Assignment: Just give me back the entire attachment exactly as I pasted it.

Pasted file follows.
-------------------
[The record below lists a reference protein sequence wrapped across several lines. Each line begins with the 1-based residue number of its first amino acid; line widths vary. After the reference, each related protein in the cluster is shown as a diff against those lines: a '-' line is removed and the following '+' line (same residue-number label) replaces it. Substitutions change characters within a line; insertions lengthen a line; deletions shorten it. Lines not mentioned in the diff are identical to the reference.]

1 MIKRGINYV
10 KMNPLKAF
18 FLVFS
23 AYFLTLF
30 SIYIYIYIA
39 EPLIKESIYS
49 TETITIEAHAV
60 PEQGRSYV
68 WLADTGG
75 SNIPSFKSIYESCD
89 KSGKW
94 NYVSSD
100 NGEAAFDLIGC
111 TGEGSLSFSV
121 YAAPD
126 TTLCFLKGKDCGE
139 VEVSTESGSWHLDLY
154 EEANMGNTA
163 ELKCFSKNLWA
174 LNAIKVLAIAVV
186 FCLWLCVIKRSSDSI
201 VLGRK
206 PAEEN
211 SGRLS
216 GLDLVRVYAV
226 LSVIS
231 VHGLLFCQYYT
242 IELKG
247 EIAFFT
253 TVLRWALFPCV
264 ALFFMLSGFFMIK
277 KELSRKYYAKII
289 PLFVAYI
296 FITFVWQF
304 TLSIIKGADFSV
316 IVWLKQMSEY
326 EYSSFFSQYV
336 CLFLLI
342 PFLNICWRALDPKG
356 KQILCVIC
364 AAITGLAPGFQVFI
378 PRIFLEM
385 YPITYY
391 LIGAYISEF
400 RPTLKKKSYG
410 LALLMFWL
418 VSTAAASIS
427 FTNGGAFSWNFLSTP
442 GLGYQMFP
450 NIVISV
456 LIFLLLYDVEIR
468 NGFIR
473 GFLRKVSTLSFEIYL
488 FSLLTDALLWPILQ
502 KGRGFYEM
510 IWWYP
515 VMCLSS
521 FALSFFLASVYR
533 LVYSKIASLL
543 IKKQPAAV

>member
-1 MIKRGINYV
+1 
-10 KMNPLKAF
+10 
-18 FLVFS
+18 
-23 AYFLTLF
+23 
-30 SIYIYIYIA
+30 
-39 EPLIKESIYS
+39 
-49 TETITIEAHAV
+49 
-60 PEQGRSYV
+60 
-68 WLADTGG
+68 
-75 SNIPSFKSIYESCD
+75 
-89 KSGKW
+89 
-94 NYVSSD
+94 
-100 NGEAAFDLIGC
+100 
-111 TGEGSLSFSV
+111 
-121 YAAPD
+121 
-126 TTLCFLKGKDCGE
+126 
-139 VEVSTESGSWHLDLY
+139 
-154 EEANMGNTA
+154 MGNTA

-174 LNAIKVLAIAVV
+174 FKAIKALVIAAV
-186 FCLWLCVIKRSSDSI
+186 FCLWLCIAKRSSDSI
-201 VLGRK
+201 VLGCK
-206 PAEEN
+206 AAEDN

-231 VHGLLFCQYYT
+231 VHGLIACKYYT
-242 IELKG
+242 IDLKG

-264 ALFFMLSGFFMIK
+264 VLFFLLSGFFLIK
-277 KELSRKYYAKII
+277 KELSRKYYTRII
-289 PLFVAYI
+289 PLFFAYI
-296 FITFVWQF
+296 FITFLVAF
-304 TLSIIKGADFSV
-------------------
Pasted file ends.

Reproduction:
[The record below lists a reference protein sequence wrapped across several lines. Each line begins with the 1-based residue number of its first amino acid; line widths vary. After the reference, each related protein in the cluster is shown as a diff against those lines: a '-' line is removed and the following '+' line (same residue-number label) replaces it. Substitutions change characters within a line; insertions lengthen a line; deletions shorten it. Lines not mentioned in the diff are identical to the reference.]

1 MIKRGINYV
10 KMNPLKAF
18 FLVFS
23 AYFLTLF
30 SIYIYIYIA
39 EPLIKESIYS
49 TETITIEAHAV
60 PEQGRSYV
68 WLADTGG
75 SNIPSFKSIYESCD
89 KSGKW
94 NYVSSD
100 NGEAAFDLIGC
111 TGEGSLSFSV
121 YAAPD
126 TTLCFLKGKDCGE
139 VEVSTESGSWHLDLY
154 EEANMGNTA
163 ELKCFSKNLWA
174 LNAIKVLAIAVV
186 FCLWLCVIKRSSDSI
201 VLGRK
206 PAEEN
211 SGRLS
216 GLDLVRVYAV
226 LSVIS
231 VHGLLFCQYYT
242 IELKG
247 EIAFFT
253 TVLRWALFPCV
264 ALFFMLSGFFMIK
277 KELSRKYYAKII
289 PLFVAYI
296 FITFVWQF
304 TLSIIKGADFSV
316 IVWLKQMSEY
326 EYSSFFSQYV
336 CLFLLI
342 PFLNICWRALDPKG
356 KQILCVIC
364 AAITGLAPGFQVFI
378 PRIFLEM
385 YPITYY
391 LIGAYISEF
400 RPTLKKKSYG
410 LALLMFWL
418 VSTAAASIS
427 FTNGGAFSWNFLSTP
442 GLGYQMFP
450 NIVISV
456 LIFLLLYDVEIR
468 NGFIR
473 GFLRKVSTLSFEIYL
488 FSLLTDALLWPILQ
502 KGRGFYEM
510 IWWYP
515 VMCLSS
521 FALSFFLASVYR
533 LVYSKIASLL
543 IKKQPAAV

>member
-1 MIKRGINYV
+1 
-10 KMNPLKAF
+10 
-18 FLVFS
+18 
-23 AYFLTLF
+23 
-30 SIYIYIYIA
+30 
-39 EPLIKESIYS
+39 
-49 TETITIEAHAV
+49 
-60 PEQGRSYV
+60 
-68 WLADTGG
+68 
-75 SNIPSFKSIYESCD
+75 
-89 KSGKW
+89 
-94 NYVSSD
+94 
-100 NGEAAFDLIGC
+100 
-111 TGEGSLSFSV
+111 
-121 YAAPD
+121 
-126 TTLCFLKGKDCGE
+126 
-139 VEVSTESGSWHLDLY
+139 
-154 EEANMGNTA
+154 MGNTA

-174 LNAIKVLAIAVV
+174 FKAIKALVIAAV
-186 FCLWLCVIKRSSDSI
+186 FCLWLCIAKRSSDSI
-201 VLGRK
+201 VLGCK
-206 PAEEN
+206 AAEDN

-231 VHGLLFCQYYT
+231 VHGLIACKYYT
-242 IELKG
+242 IDLKG

-264 ALFFMLSGFFMIK
+264 VLFFLLSGFFLIK
-277 KELSRKYYAKII
+277 KELSRKYYTRII
-289 PLFVAYI
+289 PLFFAYI
-296 FITFVWQF
+296 FITFLVAF
-304 TLSIIKGADFSV